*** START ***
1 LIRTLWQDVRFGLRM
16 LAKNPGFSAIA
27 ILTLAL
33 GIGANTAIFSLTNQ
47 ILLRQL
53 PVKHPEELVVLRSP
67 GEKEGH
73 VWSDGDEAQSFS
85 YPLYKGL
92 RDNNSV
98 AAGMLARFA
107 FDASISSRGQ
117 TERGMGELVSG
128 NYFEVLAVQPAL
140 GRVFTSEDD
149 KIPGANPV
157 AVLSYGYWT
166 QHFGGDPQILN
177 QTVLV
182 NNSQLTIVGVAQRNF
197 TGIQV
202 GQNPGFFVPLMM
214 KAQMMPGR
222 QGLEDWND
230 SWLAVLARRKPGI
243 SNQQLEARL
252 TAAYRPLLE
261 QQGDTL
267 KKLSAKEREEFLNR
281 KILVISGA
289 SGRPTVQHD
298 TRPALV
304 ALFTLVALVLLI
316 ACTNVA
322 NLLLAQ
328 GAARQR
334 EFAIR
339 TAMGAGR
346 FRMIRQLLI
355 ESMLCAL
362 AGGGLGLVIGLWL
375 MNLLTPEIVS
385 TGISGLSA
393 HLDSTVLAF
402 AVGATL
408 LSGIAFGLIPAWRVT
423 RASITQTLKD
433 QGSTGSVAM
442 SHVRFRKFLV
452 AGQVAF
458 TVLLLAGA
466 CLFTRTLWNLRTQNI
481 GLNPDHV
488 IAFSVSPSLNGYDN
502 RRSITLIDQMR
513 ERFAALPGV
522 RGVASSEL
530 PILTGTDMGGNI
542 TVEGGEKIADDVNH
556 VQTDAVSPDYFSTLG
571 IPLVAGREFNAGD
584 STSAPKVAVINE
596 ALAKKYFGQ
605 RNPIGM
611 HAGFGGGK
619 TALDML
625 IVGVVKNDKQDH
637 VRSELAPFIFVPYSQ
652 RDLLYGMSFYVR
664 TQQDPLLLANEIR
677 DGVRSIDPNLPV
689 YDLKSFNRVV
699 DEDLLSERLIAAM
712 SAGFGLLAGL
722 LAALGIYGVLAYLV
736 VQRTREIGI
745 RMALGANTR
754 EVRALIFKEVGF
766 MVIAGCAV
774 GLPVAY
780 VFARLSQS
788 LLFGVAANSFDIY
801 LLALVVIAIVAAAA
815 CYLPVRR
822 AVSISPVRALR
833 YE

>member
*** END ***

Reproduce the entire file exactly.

1 LIRTLWQDVRFGLRM
16 LAKNPGFSAIA
27 ILTLAL
33 GIGANTAIFSLTNQ
47 ILLRQL
53 PVKHPEELVVLRSP
67 GEKEGH
73 VWSDGDEAQSFS
85 YPLYKGL
92 RDNNSV
98 AAGMLARFA
107 FDASISSRGQ
117 TERGMGELVSG
128 NYFEVLAVQPAL
140 GRVFTSEDD
149 KIPGANPV
157 AVLSYGYWT
166 QHFGGDPQILN
177 QTVLV
182 NNSQLTIVGVAQRNF
197 TGIQV
202 GQNPGFFVPLMM
214 KAQMMPGR
222 QGLEDWND
230 SWLAVLARRKPGI
243 SNQQLEARL
252 TAAYRPLLE
261 QQGDTL
267 KKLSAKEREEFLNR
281 KILVISGA
289 SGRPTVQHD
298 TRPALV
304 ALFTLVALVLLI
316 ACTNVA
322 NLLLAQ
328 GAARQR
334 EFAIR
339 TAMGAGR
346 FRMIRQLLI
355 ESMLCAL
362 AGGGLGLVIGLWL
375 MNLLTPEIVS
385 TGISGLSA
393 HLDSTVLAF
402 AVGATL
408 LSGIAFGLIPAWRVT
423 RASITQTLKD
433 QGSTGSVAM
442 SHVRFRKFLV
452 AGQVAF
458 TVLLLAGA
466 CLFTRTLWNLRTQNI
481 GLNPDHV
488 IAFSVSPSLNGYDN
502 RRSITLIDQMR
513 ERFAALPGV
522 RGVASSEL
530 PILTGTDMGGNI
542 TVEGGEKIADDVNH
556 VQTDAVSPDYFSTLG
571 IPLVAGREFNAGD
584 STSAPKVAVINE
596 ALAKKYFGQ
605 RNPIGM
611 HAGFGGGK
619 TALDML
625 IVGVVKNDKQDH
637 VRSELAPFIFVPYSQ
652 RDLLYGMSFYVR
664 TQQDPLLLANEIR
677 DGVRSIDPNLPV
689 YDLKSFNRVV
699 DEDLLSERLIAAM
712 SAGFGLLAGL
722 LAALGIYGVLAYLV
736 VQRTREIGI
745 RMALGANTR
754 EVRALIFKEVGF
766 MVIAGCAV
774 GLPVAY
780 VFARLSQS
788 LLFGVAANSFDIY
801 LLALVVIAIVAAAA
815 CYLPVRR
822 AVSISPVRALR
833 YE

>member